Directions: Using the digits 1 to 5, at most one time each, fill in the boxes to create a true number sentences with the greatest possible sum.

### Hint

### Hint

What is the largest sum you could have?

What are the largest addends you could use?

What’s an example of addends you couldn’t use? Why not?

What are the largest addends you could use?

What’s an example of addends you couldn’t use? Why not?

### Answer

### Answer

Because the digits are limited to 1 to 5, the largest sum you could make is 5. That results in:

1 + 4 = 5

4 + 1 = 5

3 + 2 = 5

2 + 3 = 5

This gives you an opportunity to talk about the commutative property of addition (for example: 1 + 4 = 4 + 1) and how there are bigger sums if you use digits beyond 1 to 5.

Source: Robert Kaplinsky

I’m excited to give these to my daughter tomorrow. She’s in kindergarten and very bored with the “one more, one less” worksheets that get sent home. I printed off some of the addition and subtraction timed tests (that I don’t think anyone should ever give in an actual timed setting, but they’re still out there for kids who are hungry for any kind of math), but she got bored with those too.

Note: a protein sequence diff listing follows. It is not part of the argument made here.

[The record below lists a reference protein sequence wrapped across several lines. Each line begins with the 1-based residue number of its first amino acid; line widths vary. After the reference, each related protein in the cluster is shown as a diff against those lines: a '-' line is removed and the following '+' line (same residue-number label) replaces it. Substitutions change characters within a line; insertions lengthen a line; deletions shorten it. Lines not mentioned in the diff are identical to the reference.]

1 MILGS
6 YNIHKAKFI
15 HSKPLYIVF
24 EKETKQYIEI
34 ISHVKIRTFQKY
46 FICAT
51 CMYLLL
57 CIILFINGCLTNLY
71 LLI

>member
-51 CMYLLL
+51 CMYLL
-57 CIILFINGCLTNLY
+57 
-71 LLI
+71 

I’m hoping the extra thinking involved in Open Middle problems will keep her entertained and loving math!

Hope I haven’t missed something here, but couldn’t you use 4 and 3 to make a sum of 7?

Thank you for asking that question Amber. I was thinking the same thing. Are we reading the question wrong? 🙂

Yes, I think you could use 4, 3 and 7, but the directions specify numbers less than 5 . wondering if it should be less than or equal to 5?

You can’t use 3 and 4 because you don’t have a 7 to put in the sum box. You only can use the digits 1 through 5

I would love to use this for a morning question. On the board as families come in to school one of the next few mornings]